Steps to portrait success
Do your research
Make sure that you spend a bit of time working out where you want to shoot and planning how you might take best advantage of those locations.
Consider the time
Pay attention to the time of day and day of the week that you have chosen for your shoot. This could dramatically affect how many other people there are around.
Don’t venture into a non-public location without permission. However unlikely it seems, you and your model might end up in serious trouble if you do.
Think about clothing
Discuss clothing options with your model and ensure that they have different styles available. The clothes the model wears need to fit in with each location.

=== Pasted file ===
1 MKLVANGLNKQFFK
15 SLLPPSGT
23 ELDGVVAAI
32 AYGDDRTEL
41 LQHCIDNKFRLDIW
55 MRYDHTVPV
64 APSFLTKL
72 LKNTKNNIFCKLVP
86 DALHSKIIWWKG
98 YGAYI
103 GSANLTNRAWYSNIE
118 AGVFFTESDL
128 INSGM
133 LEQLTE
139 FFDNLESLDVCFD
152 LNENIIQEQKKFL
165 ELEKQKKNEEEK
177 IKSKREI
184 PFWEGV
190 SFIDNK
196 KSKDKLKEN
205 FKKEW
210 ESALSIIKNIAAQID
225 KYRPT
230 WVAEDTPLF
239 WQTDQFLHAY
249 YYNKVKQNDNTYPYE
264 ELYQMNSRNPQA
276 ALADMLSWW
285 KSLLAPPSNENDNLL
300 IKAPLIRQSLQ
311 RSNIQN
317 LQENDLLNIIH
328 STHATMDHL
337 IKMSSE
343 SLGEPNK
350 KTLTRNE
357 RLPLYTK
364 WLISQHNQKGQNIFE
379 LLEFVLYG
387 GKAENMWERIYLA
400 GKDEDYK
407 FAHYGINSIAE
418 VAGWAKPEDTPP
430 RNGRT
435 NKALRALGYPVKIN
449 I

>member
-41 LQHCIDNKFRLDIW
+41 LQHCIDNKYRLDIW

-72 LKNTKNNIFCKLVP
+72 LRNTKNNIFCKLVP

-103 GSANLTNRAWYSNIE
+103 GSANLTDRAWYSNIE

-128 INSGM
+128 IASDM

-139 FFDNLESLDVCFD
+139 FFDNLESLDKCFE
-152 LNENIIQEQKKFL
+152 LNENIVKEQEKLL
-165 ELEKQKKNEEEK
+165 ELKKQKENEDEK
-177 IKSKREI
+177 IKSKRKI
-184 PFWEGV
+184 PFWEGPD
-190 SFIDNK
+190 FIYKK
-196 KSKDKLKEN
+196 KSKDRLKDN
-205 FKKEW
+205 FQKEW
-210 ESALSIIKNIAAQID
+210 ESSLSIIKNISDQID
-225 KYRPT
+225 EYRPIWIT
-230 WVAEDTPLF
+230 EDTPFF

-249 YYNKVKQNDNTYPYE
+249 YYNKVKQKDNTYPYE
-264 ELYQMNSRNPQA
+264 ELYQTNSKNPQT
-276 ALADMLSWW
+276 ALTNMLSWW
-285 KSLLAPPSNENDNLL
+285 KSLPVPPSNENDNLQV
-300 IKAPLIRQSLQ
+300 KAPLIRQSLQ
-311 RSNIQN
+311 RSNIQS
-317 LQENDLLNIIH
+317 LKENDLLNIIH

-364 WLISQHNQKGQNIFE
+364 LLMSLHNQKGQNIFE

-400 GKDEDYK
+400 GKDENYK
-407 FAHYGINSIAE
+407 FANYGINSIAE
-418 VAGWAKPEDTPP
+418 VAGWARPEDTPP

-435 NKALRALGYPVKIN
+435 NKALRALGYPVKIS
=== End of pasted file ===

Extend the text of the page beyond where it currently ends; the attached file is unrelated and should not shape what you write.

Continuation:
Buy a 50mm lens
A 50mm prime lens with an aperture of f1.4 or f1.8 is very useful to have when you are shooting outdoor portraits.
Separate the model
Think of ways to make your model distinct from their surroundings. There are a many different ways of doing this, including movement, exposure and colour.
Decide on props
Some props might work well for outdoor portraits just as they do for studio shots. As with the clothing, ensure that they match the setting.
A wide-angle lens can be used sometimes to create a dramatic image in which the model is captured within the wider context of their surroundings.
Use the different colours around as an effective backdrop for your portraits. Use a wide aperture to ensure these are softened, reducing any distractions.
Look for texture
Keep an eye out for textures such as brick, concrete or metal. These will make for interesting backgrounds and settings for your outdoor shots.